Sophie Sees Through
Propeller is pleased to publish the winner of the 2019 Write to Publish fiction contest, “Sophie Sees Through” by Sue Preneta. Write to Publish is a yearly conference on publishing hosted by Ooligan Press, the student-run, nonprofit press at Portland State University. Preneta will read her story at the conference on Saturday, April 27th.
By Sue Preneta
“This book I’m reading is about a woman—a writer—who wakes up in the middle of the night and realizes she doesn’t want to be married to her husband anymore.” Sophie, a mail room clerk, tore a loud strip of packing tape off the roll.
Her co-worker, a young girl for whom this was just an after-school job, stopped labeling the box in her hands and looked up with tragic eyes. “Oh, how sad,” she lamented.
Sophie stopped working and took a deep breath. Then she gave the girl a look that tried to be patient but ended up jaded, maybe even condescending.
“What?” asked the girl, seeing all of this on Sophie’s face.
“Well,” began Sophie slowly, intentionally. “I think everyone has this realization, eventually. Sometimes it’s twenty or thirty years into a relationship, but inevitably, you see through the person you’re partnered with and you seriously consider starting over on your own.”
“Nooo, I don’t believe that,” asserted the girl as she returned to the package she’d been labeling. “Not after you’ve spent your whole life with someone.”
Not your whole life, thought Sophie; just twenty or thirty years. But she didn’t say this because AMIRA (Sophie just now noticed the girl’s name tag) was moving on in the conversation to what must have seemed to her to be a relevant next offering.
“We’re reading Frankenstein in English class. Did you know that Frankenstein is the name of the scientist, not the monster?”
Sophie knew. She nodded down to the tape dispenser and pulled another strip from the roll.
SOPHIE HAD SEEN THROUGH three men in the past year. First and most importantly she’d seen through Joe, her husband of twenty-six years. But she was tired of thinking about that.
Next was her work colleague Linx, whose wife had left him for a guy who’d seen the Leaning Tower of Pisa. Sophie liked when Linx talked about his old days selling drugs in the projects, and imagined running her fingers over the knife-wound scars that illustrated some of the stories. She was particularly drawn to the hard look in his eyes that melted when she said something Linx thought was funny. So she made an appointment to go with Joe to a marriage counselor who specialized in infidelity, and there she negotiated a trial open marriage so she could have dinner with Linx without being unprincipled. Joe had consented to this arrangement willingly, not because he had any interest in being with anyone else himself, but because he didn’t know what else to do to make Sophie happy.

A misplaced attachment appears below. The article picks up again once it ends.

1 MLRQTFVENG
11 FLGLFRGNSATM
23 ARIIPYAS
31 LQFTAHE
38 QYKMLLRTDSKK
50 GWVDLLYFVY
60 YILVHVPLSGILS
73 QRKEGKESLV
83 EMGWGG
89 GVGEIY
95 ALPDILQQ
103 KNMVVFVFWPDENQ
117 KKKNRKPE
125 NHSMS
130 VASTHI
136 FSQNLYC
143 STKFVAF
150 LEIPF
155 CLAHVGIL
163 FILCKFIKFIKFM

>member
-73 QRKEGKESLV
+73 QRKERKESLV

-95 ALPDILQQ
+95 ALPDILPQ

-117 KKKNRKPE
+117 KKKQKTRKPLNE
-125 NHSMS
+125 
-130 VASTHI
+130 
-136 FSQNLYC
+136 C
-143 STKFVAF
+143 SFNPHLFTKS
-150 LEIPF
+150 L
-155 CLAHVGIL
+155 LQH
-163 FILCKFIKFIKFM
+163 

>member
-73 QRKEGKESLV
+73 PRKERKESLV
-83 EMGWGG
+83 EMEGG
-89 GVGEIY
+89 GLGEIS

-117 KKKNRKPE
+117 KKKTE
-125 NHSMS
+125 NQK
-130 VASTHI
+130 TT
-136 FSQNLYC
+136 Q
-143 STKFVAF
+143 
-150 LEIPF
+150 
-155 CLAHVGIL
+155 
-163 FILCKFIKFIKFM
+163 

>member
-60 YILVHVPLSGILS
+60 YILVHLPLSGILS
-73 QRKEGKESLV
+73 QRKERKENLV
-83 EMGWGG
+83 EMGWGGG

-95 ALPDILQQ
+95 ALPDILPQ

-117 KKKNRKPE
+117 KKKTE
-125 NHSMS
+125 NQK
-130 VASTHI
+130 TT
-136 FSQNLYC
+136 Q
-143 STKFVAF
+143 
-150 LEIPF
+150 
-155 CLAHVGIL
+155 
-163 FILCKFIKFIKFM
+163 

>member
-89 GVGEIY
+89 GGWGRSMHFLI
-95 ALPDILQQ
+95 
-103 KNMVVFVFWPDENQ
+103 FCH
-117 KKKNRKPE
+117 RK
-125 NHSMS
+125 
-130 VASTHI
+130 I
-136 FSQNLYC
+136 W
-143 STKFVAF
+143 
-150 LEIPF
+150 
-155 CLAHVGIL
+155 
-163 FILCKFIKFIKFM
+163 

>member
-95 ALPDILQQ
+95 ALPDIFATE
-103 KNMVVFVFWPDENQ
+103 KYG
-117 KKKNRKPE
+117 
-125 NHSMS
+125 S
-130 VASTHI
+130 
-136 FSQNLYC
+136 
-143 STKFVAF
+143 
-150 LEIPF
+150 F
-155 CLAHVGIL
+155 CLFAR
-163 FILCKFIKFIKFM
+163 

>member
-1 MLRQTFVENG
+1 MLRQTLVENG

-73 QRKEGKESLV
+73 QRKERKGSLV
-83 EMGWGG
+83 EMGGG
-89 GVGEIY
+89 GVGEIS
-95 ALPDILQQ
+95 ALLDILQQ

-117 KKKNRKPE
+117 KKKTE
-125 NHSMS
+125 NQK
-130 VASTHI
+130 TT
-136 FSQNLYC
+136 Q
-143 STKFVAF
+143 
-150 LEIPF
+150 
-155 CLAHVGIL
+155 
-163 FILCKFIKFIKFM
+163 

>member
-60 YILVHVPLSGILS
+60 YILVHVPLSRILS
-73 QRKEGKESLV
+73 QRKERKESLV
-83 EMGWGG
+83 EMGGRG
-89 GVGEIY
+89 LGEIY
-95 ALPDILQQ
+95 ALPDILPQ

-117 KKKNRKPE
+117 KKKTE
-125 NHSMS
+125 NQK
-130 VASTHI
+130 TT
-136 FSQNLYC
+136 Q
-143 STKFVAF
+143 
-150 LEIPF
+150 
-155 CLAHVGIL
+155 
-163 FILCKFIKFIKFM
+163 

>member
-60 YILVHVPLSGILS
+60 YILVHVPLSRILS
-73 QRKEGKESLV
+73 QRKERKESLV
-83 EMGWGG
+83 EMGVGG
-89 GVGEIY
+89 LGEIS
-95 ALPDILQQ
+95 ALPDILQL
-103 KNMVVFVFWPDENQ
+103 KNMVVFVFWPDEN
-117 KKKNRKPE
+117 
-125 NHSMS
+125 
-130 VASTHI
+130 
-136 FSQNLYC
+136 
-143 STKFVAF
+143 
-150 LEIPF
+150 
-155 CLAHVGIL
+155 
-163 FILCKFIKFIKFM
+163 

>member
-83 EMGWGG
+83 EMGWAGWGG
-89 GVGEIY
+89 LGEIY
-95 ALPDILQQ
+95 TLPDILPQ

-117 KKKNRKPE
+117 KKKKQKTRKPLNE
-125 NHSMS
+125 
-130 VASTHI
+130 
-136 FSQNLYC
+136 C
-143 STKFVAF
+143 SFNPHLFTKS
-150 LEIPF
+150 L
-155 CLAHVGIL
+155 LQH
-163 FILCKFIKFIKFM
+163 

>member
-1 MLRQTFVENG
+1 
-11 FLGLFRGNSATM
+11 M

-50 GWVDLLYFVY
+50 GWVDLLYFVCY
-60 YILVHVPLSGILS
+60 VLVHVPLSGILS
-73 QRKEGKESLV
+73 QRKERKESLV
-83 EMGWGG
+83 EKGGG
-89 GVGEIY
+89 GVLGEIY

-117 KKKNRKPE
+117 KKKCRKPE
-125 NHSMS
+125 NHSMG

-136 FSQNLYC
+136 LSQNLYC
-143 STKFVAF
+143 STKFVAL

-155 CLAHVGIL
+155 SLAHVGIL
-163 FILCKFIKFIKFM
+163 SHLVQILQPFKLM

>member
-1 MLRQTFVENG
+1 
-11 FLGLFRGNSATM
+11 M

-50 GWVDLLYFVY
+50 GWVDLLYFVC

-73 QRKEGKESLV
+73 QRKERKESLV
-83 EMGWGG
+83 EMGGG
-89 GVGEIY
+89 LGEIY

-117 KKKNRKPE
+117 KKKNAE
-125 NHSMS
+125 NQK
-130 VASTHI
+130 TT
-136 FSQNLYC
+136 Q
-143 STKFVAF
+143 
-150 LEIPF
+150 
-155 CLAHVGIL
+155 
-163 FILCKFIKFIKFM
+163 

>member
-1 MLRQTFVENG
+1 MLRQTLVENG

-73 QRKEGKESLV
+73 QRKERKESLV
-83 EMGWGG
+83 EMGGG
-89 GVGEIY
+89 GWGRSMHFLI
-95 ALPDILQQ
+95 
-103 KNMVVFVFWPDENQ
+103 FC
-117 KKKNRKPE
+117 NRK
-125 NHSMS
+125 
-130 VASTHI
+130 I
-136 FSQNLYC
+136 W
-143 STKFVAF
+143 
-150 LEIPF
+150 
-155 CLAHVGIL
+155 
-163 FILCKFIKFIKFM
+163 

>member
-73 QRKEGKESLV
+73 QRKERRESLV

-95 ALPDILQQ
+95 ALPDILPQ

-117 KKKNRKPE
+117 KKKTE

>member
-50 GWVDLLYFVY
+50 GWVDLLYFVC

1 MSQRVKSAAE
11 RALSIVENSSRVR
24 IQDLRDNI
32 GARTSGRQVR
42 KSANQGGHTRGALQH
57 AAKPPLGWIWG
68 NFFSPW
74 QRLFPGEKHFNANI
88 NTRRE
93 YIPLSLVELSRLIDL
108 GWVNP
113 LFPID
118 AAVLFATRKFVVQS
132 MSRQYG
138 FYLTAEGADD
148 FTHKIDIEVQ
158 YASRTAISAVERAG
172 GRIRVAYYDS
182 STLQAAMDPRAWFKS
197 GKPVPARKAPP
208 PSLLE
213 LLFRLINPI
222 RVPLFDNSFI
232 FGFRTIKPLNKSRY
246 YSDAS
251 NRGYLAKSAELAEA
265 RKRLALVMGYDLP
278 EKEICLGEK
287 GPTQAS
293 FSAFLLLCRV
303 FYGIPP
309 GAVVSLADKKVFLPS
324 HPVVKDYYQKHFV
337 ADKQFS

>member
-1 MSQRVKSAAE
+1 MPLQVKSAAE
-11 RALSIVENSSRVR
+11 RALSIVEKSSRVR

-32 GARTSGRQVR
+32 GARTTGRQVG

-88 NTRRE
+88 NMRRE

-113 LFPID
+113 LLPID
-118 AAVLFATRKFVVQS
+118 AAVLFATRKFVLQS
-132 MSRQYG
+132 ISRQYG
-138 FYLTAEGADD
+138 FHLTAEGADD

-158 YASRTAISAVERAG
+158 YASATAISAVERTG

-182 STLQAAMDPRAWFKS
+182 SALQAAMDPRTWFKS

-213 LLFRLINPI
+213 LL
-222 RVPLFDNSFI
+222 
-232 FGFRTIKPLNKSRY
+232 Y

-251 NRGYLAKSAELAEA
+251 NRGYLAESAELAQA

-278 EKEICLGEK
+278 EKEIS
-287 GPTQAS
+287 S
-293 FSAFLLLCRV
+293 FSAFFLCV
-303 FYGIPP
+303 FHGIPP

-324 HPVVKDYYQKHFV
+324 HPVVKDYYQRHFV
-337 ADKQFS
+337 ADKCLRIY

Dinner with Linx turned into an intense physical relationship, and the eventual tapering away of that softness in his eyes.
One night, Linx had texted and she’d gone over, which is how it usually worked, and he’d played some very smooth R&B with provocative lyrics. She asked what it was and Linx revealed proudly, “My baby girl was born to this music.”
“You mean she was conceived to this music, not born, right?”
Sophie had been pulling on her boots when she said this and felt immediately the change in Linx. After a split-second pause, he responded. “Yeah, conceived, not born. That’s what I meant.”
She silently berated herself, and thought of Salinger’s character, Franny, who felt horrible for having noticed that her boyfriend, Lane, was inept at hailing a cab in the rain.
SOPHIE AND JOE CONTINUED to see the marriage counselor: a sophisticated Yale post-doc, also named Joe. Post-Doc-Joe was tall and graceful, and while not initially handsome, would sometimes make a comment that seemed to Sophie to be so tender and confident that he instantly became more attractive. He dressed impeccably but wore his gray hair in a small ponytail to assert his hippie backstory. On weekends he was an organic farmer who brought his pawpaws and baby ginger to local farmers’ markets.
About seven months into counseling, Post-Doc-Joe said he had harvested more baby ginger than he could sell and wondered if they wanted to come by his house later to take some. Her-Joe had work to do, but Sophie said she’d love to come by.
“It’s out in the greenhouse,” he’d said when she’d arrived, “but it’s dark up there. May I take your hand to guide you?”
“Yes,” she’d said, almost like a child. His bear paw wrapped around her small left hand and led her up through a grassy acre to the greenhouse. There he retrieved a clementines box full of ginger with bamboo-looking stalks.
Back at the house, he lit a fire in the fireplace and they talked for hours. Sophie asked captivating questions that kept the conversation going. Post-Doc-Joe offered her a glass of Kahlua—which she declined (thank god). They laughed about psychotherapy, and about symphonies, and recipes.
When he walked her to the door, Post-Doc-Joe said, “Look, I know I’m breaking every rule in the book by having you here, but I’ve always been a little bit of a renegade, and have done well by trusting my instincts.” Then he put his hands on the sides of her head and kissed her tenderly on the cheek.
SOPHIE GOT HOME that night to Her-Joe reading on the couch. She made them both a cup of tea and then sat next to him, her legs curled under her. She didn’t sit too close, but there was a warm familiarity in the space between them.
Sue Preneta is a homeschooling mom during the day and a welder in the evening. At 4 a.m., when everyone else is asleep, she writes.